Running Meditation


Running. It was boring, exhausting, and repetitive and didn’t do much to make a person look all that good.

Discovered by complete accident, I was once told, “To burn body fat it’s not how fast you run but how long you run”. So I started going further.

What makes jogging a 24-6 pastime is that it requires no fossil-fuel energy, starts a day off the grid and you’re in the elements. You don’t need new-age trainers, gyms, treadmills or anybody’s permission (check with your doctor before beginning any exercise program though mine would be skeptical).

Of late, I tell myself that I feel like running and then, to just keep on running. At times it seems to help put the past behind and free my thoughts.

Believe it or not there are many people who run all day.
They’re called Ultra Runners and though that sounds like the province of elite athletes or exceptional humans – perhaps not always.

To spare you the long story here’s all you need to know.
Slow down a little and stay on the ball of your foot.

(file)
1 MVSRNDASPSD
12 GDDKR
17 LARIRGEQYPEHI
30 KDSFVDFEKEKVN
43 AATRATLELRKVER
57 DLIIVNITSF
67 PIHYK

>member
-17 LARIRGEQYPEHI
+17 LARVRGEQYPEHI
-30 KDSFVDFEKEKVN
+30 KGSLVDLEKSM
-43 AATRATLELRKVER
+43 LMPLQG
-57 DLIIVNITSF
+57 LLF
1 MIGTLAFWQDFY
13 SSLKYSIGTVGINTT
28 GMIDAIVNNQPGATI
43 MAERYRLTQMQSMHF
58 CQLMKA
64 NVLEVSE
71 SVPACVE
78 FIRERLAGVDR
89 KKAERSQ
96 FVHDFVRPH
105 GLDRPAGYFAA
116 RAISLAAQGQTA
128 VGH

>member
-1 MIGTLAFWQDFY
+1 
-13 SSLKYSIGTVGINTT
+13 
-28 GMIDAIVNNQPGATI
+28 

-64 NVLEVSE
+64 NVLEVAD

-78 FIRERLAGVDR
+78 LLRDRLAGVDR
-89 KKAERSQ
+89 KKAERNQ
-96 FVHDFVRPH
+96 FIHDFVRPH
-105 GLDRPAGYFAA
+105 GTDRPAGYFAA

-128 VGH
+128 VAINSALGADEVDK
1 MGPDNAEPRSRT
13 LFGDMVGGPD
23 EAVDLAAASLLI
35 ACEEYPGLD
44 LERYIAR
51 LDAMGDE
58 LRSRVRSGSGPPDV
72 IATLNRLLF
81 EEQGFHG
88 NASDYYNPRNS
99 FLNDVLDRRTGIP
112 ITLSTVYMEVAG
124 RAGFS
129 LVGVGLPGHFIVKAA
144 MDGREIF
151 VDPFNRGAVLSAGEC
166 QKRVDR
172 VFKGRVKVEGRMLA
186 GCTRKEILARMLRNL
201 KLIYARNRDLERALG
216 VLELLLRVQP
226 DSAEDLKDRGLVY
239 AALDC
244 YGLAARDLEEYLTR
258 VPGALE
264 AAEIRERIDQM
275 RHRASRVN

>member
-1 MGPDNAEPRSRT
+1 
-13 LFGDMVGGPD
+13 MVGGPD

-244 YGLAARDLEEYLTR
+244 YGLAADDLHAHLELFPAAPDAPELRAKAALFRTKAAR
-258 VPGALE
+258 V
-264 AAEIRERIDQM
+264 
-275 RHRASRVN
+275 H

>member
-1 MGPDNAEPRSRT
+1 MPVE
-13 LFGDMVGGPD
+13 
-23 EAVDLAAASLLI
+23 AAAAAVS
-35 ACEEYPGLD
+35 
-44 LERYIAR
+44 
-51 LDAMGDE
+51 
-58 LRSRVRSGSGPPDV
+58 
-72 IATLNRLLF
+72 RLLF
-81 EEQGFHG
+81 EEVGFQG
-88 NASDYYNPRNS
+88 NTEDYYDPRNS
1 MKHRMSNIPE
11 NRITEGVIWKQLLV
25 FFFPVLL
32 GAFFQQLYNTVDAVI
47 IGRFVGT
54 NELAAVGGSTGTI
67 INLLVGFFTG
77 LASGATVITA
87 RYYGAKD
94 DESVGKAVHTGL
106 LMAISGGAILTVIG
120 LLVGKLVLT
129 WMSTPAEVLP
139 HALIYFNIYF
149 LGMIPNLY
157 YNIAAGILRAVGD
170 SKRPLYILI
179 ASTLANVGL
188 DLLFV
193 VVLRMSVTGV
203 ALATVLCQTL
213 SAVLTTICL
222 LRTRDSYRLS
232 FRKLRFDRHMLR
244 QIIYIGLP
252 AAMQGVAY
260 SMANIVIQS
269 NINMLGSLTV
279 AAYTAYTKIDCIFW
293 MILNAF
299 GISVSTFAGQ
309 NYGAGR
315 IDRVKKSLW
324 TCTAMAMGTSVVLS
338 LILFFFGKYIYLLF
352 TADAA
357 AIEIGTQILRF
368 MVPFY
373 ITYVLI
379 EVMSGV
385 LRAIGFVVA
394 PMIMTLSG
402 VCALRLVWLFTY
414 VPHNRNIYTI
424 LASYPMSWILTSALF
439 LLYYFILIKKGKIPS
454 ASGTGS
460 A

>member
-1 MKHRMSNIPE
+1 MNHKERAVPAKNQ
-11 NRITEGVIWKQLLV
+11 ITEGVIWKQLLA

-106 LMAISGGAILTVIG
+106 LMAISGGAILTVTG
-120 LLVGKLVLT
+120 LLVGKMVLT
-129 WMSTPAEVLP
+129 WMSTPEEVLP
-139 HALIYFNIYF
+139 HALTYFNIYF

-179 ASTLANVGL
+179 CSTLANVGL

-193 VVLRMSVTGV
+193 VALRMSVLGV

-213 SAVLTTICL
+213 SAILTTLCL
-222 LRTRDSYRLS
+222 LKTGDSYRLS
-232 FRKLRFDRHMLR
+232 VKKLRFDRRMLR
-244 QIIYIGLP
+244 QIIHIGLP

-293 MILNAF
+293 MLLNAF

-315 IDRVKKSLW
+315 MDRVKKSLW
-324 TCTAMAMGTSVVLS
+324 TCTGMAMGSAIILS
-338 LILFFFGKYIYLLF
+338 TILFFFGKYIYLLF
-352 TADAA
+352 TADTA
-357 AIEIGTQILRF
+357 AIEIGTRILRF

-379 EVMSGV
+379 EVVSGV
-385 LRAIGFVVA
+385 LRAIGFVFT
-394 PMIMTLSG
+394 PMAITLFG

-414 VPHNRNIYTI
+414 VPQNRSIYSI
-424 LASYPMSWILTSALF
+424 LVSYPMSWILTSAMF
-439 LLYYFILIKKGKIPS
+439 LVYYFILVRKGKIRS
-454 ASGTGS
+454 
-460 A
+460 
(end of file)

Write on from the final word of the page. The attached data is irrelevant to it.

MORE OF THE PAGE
But the long story is a great one. And the anthropological record suggests that humans are evolved as a running species.

The book that explains a lot of this is Born to Run: A Hidden Tribe, Super athletes, and the Greatest Race the World Has Never Seen written by Christopher McDougall. The main character, Michael Randolf Hickman, a.k.a Micah True or Caballo Blanco was beautiful. He believed what he did was “running meditation” and his motto was ”Run free”. This I know against all expectations to be true. Even though I am a terrible athlete and way past my prime.

(I resist attaching links because 24-6 is s’posed to be your “Exit Ramp of the Information HighwaySM” but here it is).

Exercise for mind and body should seem obvious but perhaps not as much to a western mind. Remarkably, there is a quality of experience when you realize you are your body.

Running at a modest comfortable pace becomes easy to maintain.

Your breathing becomes regular.

Your thoughts range as in sitting or walking meditation and you, by necessity, return to your breath.

Silly of me to suggest this is a spiritual equivalent of other ancient practices or the current vogue of “mindfulness” but damn if it doesn’t have some merit to it. There is a crossing over of ordinary consciousness and perceived physical limits. To “run free” is not the cliché theory of runners’ high but our more evolutionary human state.

Who knew, or did we forget?

Steven Mitsch